Confederate soldier writes to notify a father of his son's death at Cold Harbor

Date Written

June 3, 1864

History Referenced

William Gilreath was 25 years old when this was written.
The recipient, William H. Goodlett, was 46 when it was received.

William Gilreath died -1 months, -1 days after writing this.
It was written 159 years, 3 months, 20 days ago.
It was a Friday.

Rifle pits near Cold harbor
May (June) 3th 1864

Mr. W. H. Goodlett
Dear Sir

It becombs my painful duty to inform you of the death of your dear son F. M. Goodlett he was shot through the head on yesterday morning the ball entering his right temple & coming out on the opposite side killing him almost instantly he never spoke. We roped him up in his blanket & buried him as decently as we possibly could under the circumstances & marked his grave so it may be easily designated.

That portion of the line occupied by our Brigade being withdrawn last nigh his body lies between the two lines. Eb Rowley (Elbert F. S. Rowley) & I packed his clothing, oil cloth, & c in his nap sack & sent them to H. C. Markly (Henry C. Markley) at Richmond with instructions to take care of them until they could be sent to you. I have his testament, post money, &c which I will send to you the first opportunity. Also enclosed I send you a letter addressed to him which came by yesterday evenings mail. It is useless to give you an account of the great battles which are now being fought as you will doubtless see a full & detailed account before you recieve this. Suffice it to say the battle rages with almost unabated fury & so far as I have been able to learn we have repulsed the enemy at all points. No fears (word illegible) as to the result. Our Regt being in reserve has not been engaged though we would not be surprised to be sent to the front at any moment. You will pleas say to my Sisters I am well & thanks be to God I have thus far escaped any harm though I have been struck twice with spent balls also I will write to them soon should I not fall in battle before permitted so to do.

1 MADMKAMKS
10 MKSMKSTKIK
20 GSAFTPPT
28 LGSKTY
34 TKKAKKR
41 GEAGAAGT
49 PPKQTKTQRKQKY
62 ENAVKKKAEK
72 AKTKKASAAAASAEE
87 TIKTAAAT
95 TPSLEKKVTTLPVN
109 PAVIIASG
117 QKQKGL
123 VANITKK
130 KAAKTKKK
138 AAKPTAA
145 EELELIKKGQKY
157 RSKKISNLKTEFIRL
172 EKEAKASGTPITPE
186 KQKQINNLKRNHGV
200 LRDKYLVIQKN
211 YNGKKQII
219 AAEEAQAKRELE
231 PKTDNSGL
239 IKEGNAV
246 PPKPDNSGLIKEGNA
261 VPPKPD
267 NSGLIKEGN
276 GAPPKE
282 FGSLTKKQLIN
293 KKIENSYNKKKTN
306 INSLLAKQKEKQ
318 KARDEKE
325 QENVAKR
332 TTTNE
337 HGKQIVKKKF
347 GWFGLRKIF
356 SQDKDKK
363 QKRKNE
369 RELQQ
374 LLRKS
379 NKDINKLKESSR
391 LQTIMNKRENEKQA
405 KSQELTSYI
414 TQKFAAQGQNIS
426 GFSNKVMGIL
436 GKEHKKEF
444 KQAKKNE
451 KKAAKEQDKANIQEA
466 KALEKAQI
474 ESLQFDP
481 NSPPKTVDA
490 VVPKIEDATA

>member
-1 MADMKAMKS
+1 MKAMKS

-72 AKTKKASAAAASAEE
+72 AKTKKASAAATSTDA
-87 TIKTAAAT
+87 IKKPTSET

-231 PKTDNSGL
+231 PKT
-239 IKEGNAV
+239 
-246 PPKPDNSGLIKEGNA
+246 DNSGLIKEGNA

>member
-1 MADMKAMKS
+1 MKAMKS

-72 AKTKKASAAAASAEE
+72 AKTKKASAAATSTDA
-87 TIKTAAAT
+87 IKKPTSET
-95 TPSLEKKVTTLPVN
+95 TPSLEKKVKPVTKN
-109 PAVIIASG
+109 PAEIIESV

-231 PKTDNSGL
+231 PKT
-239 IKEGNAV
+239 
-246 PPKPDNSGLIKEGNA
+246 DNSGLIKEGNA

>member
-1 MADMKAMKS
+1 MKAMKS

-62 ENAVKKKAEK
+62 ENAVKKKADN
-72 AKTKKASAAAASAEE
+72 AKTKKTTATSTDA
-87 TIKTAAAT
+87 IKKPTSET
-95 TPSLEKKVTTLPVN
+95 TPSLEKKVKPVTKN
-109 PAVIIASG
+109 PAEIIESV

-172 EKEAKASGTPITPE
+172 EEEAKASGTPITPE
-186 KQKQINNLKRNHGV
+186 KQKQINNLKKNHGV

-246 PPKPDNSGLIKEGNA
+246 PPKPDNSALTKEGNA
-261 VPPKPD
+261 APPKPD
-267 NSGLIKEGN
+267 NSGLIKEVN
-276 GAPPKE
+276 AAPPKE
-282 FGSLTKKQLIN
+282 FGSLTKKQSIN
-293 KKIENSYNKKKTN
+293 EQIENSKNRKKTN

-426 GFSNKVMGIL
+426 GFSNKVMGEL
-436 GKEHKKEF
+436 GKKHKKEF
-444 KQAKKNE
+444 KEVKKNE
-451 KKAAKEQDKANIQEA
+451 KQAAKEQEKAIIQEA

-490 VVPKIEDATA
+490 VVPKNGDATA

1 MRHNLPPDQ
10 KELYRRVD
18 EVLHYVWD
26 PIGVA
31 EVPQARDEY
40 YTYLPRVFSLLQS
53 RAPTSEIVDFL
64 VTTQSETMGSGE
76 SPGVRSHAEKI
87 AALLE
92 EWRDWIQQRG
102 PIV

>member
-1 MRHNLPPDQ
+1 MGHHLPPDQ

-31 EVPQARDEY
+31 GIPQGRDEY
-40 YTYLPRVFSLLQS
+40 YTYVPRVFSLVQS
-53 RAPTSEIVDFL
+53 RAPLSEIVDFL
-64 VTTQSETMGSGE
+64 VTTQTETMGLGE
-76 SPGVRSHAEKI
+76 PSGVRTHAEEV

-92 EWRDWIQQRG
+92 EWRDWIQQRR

Our Company has suffered severely in the recent engagements in addition to the loss of dear Marion as noble & gallant a soldier as ever lived, we lost Sergeant Dyer killed, C. W. D'Oyley (Charles W. D'Oyley) & J. S. Sumate (James S. Shumate) slightly wounded also several others very slightly though not disabled.

I deeply sympathize with you & all the family in this your sad affliction. May God sustain & comfort you all in this your time of bereavement is the earnest desire of your sympathetic friend
W. W. Gilreath

P.S. Pleas let me hear from you soon

Scans of Letter